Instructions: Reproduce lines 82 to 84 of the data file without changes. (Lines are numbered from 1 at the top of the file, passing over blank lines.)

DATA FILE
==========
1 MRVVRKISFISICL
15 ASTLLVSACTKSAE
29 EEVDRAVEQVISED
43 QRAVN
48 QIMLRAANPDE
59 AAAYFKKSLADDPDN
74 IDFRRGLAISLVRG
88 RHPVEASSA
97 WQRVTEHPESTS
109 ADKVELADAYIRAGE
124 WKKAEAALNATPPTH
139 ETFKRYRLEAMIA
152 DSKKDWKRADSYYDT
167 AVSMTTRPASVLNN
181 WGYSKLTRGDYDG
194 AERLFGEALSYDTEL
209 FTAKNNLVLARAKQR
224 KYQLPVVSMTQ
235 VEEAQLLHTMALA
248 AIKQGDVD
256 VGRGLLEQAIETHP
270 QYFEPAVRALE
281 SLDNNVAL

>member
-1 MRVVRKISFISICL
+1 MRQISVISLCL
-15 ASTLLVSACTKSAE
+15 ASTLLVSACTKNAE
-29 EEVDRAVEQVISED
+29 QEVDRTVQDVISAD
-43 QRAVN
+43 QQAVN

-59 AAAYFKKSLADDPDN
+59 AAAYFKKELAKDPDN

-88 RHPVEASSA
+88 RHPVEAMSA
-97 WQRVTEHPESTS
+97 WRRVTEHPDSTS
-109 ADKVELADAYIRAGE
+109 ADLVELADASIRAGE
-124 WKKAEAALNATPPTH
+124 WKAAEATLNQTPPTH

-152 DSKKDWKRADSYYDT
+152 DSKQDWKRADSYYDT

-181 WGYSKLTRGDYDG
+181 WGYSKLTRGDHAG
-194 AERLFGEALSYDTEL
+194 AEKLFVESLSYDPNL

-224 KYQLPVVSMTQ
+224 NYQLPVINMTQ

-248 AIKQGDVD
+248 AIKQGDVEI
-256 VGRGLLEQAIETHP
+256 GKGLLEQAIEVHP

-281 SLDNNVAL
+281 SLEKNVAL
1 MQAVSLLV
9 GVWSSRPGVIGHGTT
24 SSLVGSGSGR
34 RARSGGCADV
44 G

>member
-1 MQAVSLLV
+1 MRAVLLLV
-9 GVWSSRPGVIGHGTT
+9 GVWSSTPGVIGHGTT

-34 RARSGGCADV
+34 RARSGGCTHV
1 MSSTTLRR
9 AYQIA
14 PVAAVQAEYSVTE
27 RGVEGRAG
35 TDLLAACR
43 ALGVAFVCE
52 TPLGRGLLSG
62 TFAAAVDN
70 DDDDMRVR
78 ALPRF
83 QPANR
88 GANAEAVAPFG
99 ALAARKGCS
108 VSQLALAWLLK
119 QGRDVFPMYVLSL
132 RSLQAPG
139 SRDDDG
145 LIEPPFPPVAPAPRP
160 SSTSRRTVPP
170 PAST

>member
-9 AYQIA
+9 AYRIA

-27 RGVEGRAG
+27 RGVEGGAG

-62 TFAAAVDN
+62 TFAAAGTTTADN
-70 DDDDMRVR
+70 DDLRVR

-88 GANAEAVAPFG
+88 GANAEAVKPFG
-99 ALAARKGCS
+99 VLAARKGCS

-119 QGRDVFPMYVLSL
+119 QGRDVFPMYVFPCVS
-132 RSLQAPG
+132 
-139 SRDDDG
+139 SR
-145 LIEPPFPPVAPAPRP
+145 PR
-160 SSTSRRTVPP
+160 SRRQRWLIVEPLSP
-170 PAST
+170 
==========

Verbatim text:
108 VSQLALAWLLK
119 QGRDVFPMYVLSL
132 RSLQAPG